One of the big discussions going around the hockey world this week has been whether or not a team like the Toronto Maple Leafs should take a chance on an offer sheet for restricted free agent defenseman Colton Parayko. The offer sheet strategy, while allowed by the NHL collective bargaining agreement, is generally frowned upon in the sport. There is an unwritten code that you don’t poach other teams’ young talent. Those who do often pay the price by having their own prospects come under fire. There is also an actual price to pay for the practice, as offer sheets come with a steep compensatory formula. The 2017 compensation levels, just recently announced, dictate that a team would owe a third-round pick for a contract not even worth $2MM annually, while a contract north of $4MM per year would cost a first-rounder plus.
So why would a team like the Leafs entertain going after Parayko? And if they’re going to face the risk of an offer sheet, why Parayko and not another defenseman like Shayne Gostisbehere or Nikita Zadorov or even star forwards like David Pastrnak or Leon Draisaitl? The reason: Parayko represents the best free agent, restricted or unrestricted, at his position – right-shot defenseman.
Calling the right-shot defenseman grouping for this years unrestricted free agency pool “weak” is an understatement. Other than Kevin Shattenkirk, Parayko’s teammate in St. Louis and possibly the biggest name on the market at any position, you would be hard-pressed to find a single top-four defenseman and only a hand full of bona fide starters altogether. Cody Franson, under-utilized in Buffalo the past two years, is likely the next man up and the painstaking wait of the 2015 off-season showed how willing teams were to meet his salary demands. Toronto specifically already has had experience with Franson and know he is not the answer to their struggles. Behind Franson comes half of the Calgary Flames 2016-17 blue line: Dennis Wideman, Deryk Engelland, and trade deadline acquisition Michael Stone. The trio played a combined 165 man-games for the Flames this season, with Engelland and Stone playing each game of their first-round sweep by the Anaheim Ducks, and combined for just 50 points. Stone has the greatest upside, but hasn’t proved himself as a reliable top-four option and has struggled with injuries. The Flames were desperate to get Wideman out of town and Engelland has become a one-dimensional player in recent years. Next, there is Roman Polak, another former Maple Leaf. The team seems to have ruled out re-signing the veteran blue-liner and other teams should follow suit. Yannick Weber, currently playing in the Stanley Cup Final with the Nashville Predators, picked a good year to be a free agent, as his effective albeit unexciting style of play should still pay off in a weak class. After Weber? Matt Tennyson from Carolina? Paul Postma from Winnipeg? That is basically it.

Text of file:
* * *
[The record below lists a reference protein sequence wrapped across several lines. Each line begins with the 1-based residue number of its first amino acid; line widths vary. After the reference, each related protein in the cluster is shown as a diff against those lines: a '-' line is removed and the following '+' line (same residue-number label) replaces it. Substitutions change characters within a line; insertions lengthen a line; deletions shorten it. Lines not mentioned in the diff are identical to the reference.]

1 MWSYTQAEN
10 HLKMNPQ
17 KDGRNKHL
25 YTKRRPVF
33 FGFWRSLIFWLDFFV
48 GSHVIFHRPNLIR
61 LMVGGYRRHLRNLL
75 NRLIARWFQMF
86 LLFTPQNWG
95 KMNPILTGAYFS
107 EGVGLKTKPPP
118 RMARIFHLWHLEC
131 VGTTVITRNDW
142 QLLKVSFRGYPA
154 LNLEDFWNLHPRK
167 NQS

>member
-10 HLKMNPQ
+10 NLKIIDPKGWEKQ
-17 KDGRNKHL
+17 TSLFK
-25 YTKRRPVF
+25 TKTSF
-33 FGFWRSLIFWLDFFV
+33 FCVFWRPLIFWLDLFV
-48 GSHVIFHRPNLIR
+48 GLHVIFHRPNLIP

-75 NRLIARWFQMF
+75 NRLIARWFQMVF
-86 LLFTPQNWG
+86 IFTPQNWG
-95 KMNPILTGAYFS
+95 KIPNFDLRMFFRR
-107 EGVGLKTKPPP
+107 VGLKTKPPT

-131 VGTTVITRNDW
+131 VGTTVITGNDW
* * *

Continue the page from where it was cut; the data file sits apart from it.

This is why the Parayko-to-Toronto talk will continue. Those teams in need of a right shot near the top of their defensive depth are largely out of luck in 2017. Once Shattenkirk is off the board, which should be right away on July 1st, there are slim pickings for the rest. Best wishes to whatever righty D-needy team misses out on Shattenkirk, Franson, Stone, and Weber. There are simply no options. Unless, of course, you dip into restricted free agency. Beyond Parayko, another option is Pittsburgh’s Justin Schultz,who put up a whopping 51 points in the regular season and has 11 points (and counting) in the playoffs. The Penguins would likely be unable to match an expensive contract for Schultz if he were presented with a lucrative offer sheet. After back-to-back strong campaigns, New Jersey’s Damon Severson has proven to be a legitimate offensive defenseman and could entice the right team. Jake Dotchin had a successful rookie season, but the Lightning have a world of cap problems to solve this summer and would struggle to fit an offer sheet-inflated contract for Dotchin into the mix. Finally, even if both Alex Petrovic and Mark Pysyk survive the Expansion Draft in Florida, the Panthers may simply choose one over the other if an offer sheet were involved. The options are plenty on the restricted side of free agency, but the question remains whether any teams will be bold enough to go that route.